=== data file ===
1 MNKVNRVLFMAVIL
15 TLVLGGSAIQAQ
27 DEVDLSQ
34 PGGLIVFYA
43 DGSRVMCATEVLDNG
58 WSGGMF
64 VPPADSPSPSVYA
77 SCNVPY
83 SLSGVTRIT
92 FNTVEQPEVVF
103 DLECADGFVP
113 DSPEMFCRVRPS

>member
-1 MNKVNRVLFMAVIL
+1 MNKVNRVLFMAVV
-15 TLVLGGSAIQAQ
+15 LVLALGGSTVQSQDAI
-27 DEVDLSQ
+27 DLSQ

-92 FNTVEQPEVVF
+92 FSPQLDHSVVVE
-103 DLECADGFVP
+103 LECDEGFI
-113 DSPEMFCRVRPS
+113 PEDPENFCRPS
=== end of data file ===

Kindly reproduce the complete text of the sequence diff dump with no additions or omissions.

1 MNKVNRVLFMAVIL
15 TLVLGGSAIQAQ
27 DEVDLSQ
34 PGGLIVFYA
43 DGSRVMCATEVLDNG
58 WSGGMF
64 VPPADSPSPSVYA
77 SCNVPY
83 SLSGVTRIT
92 FNTVEQPEVVF
103 DLECADGFVP
113 DSPEMFCRVRPS

>member
-1 MNKVNRVLFMAVIL
+1 MNKVNRVLFMAVV
-15 TLVLGGSAIQAQ
+15 LVLALGGSTVQSQDAI
-27 DEVDLSQ
+27 DLSQ

-92 FNTVEQPEVVF
+92 FSPQLDHSVVVE
-103 DLECADGFVP
+103 LECDEGFI
-113 DSPEMFCRVRPS
+113 PEDPENFCRPS